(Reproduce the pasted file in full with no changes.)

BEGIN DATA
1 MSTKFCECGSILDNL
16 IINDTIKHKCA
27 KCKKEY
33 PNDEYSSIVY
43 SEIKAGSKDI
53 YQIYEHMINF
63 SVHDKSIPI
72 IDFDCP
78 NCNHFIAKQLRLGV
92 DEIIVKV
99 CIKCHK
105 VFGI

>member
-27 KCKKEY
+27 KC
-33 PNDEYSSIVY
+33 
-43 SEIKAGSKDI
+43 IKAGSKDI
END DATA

1 MSTKFCECGSILDNL
16 IINDTIKHKCA
27 KCKKEY
33 PNDEYSSIVY
43 SEIKAGSKDI
53 YQIYEHMINF
63 SVHDKSIPI
72 IDFDCP
78 NCNHFIAKQLRLGV
92 DEIIVKV
99 CIKCHK
105 VFGI

>member
-27 KCKKEY
+27 KC
-33 PNDEYSSIVY
+33 
-43 SEIKAGSKDI
+43 IKAGSKDI